More effective rotavirus vaccines are essential for preventing extensive diarrheal morbidity and mortality in children under five years of age in low-resource regions. Nonreplicating rotavirus vaccines (NRRV) administered parenterally provide an alternate vaccination method to the current licensed oral vaccine. Live attenuated vaccines and may generate increased efficacy in low-resource settings because the parenteral administration route bypasses some of the challenges associated with oral administration, including differences in intestinal environments. Work described here supports development of a trivalent NRRV vaccine for parenteral administration to avoid complications of the gastrointestinal route. Recombinant VP8* subunit proteins representing some of the most prevalent strains of rotavirus infecting humans – DS-1 (P), 1076 (P), and Wa (P) – were combined with an aluminum adjuvant and the P2 epitope of tetanus toxoid to enhance the immune response to this NRRV antigen. Vaccine formulation development included selection of aluminum hydroxide (Alhydrogel®) as an appropriate adjuvant as well as an optimal buffer to maintain antigen stability and optimize antigen binding to the adjuvant. Characterization assays were used to select the lead vaccine formulation and monitor formulation stability. The NRRV liquid formulation was stable for one year at 2°C to 8°C and four weeks at 37°C. Immunogenicity of the NRRV formulation was evaluated using a guinea pig model, where we demonstrated that the adjuvant provided a 20-fold increase in neutralization titer against a homologous antigen and that the P2-fusion also enhanced the serum neutralizing antibody responses. This vaccine candidate is currently being evaluated in human clinical trials.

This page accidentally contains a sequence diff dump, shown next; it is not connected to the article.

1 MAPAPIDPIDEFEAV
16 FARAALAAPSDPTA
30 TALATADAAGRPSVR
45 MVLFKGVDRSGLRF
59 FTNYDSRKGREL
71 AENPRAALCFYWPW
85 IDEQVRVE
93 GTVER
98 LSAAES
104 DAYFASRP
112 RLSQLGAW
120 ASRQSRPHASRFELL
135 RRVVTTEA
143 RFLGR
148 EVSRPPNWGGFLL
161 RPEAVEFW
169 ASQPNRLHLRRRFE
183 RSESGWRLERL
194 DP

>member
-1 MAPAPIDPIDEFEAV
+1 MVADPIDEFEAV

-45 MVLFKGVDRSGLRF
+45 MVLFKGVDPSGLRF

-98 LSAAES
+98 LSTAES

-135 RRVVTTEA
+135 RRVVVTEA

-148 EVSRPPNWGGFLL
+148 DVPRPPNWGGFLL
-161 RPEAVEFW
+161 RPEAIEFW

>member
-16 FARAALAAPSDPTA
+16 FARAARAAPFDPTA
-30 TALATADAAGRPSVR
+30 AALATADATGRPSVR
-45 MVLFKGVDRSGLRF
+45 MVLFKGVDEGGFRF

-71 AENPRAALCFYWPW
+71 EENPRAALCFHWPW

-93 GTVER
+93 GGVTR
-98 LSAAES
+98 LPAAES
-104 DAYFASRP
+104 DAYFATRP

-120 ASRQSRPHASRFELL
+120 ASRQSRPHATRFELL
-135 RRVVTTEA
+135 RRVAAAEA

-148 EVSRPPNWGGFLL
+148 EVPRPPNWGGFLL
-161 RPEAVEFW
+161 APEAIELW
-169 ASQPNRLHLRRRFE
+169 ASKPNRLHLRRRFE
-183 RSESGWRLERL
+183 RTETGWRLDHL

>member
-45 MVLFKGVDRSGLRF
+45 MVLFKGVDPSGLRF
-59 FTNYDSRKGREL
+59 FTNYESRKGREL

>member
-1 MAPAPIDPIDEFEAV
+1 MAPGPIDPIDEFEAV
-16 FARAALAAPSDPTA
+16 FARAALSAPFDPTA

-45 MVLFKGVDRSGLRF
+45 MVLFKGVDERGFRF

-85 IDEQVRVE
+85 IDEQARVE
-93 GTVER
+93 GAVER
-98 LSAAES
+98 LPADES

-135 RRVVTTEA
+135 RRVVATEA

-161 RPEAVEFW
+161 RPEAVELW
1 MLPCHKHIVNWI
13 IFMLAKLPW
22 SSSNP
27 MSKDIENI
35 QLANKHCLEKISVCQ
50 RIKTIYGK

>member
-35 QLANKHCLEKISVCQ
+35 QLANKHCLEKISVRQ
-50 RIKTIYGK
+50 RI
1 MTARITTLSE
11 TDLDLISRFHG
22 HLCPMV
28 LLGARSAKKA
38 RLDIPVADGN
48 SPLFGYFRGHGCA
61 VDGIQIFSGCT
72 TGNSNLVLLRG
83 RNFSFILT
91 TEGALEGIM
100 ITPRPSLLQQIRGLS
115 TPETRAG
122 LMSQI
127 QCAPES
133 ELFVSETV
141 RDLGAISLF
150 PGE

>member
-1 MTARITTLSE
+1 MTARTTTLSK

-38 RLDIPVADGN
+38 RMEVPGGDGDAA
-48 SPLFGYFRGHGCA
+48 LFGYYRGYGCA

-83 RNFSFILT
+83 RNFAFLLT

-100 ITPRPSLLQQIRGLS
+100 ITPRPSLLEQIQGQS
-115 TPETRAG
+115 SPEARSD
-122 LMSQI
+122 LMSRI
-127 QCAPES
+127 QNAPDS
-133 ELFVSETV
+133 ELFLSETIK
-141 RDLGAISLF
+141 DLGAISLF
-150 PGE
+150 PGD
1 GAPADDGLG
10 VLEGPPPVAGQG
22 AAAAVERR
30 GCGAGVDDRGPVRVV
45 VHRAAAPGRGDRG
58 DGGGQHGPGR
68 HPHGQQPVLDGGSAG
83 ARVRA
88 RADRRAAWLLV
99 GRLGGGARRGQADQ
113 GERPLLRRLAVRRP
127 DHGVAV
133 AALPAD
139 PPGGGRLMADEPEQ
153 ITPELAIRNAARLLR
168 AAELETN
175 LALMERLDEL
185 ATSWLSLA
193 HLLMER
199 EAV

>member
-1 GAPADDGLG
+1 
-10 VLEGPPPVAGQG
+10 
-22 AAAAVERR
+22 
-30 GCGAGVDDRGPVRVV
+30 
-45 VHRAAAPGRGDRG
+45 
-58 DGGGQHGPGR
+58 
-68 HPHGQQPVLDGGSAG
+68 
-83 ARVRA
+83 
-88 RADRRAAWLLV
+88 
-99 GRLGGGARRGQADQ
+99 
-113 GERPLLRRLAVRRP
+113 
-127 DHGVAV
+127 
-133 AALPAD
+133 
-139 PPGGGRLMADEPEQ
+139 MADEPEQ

September 21, 2020
Clinical guidance on pharmacotherapy for the treatment of attention-deficit hyperactivity disorder (ADHD) for people with intellectual disability.
July 23, 2020
Feasibility of implementing the World Health Organization case management guideline for possible serious bacterial infection among young infants in Ntcheu district, Malawi.
April 15, 2020
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